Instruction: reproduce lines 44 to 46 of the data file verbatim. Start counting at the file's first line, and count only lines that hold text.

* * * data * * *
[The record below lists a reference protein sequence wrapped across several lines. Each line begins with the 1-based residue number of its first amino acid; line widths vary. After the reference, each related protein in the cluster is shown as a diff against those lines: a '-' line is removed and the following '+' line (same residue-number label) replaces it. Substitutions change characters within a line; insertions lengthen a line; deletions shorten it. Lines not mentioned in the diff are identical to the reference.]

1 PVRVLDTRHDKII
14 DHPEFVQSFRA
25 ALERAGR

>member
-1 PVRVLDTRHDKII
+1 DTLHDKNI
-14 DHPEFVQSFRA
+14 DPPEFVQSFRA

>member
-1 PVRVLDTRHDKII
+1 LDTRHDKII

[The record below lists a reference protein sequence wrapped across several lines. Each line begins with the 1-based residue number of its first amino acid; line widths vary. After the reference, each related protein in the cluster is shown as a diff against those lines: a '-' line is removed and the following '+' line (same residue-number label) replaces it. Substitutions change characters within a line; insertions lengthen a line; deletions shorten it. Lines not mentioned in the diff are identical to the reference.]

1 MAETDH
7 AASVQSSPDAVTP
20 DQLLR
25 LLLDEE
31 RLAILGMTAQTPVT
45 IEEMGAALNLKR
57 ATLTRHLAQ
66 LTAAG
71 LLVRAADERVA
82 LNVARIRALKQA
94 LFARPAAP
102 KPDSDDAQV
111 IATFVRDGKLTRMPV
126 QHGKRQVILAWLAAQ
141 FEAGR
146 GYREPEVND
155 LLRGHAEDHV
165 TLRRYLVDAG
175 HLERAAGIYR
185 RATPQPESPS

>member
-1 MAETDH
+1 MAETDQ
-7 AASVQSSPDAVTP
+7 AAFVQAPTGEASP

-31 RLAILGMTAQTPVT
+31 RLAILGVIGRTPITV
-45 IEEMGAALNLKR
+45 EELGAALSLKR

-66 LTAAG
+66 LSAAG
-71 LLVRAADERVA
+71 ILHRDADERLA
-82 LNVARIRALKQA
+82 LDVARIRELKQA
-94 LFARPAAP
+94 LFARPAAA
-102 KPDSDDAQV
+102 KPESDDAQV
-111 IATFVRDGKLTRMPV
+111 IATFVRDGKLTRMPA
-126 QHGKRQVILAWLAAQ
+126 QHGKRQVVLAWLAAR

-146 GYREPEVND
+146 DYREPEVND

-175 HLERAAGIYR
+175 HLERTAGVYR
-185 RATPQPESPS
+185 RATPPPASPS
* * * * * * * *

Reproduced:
+66 LSAAG
-71 LLVRAADERVA
+71 ILHRDADERLA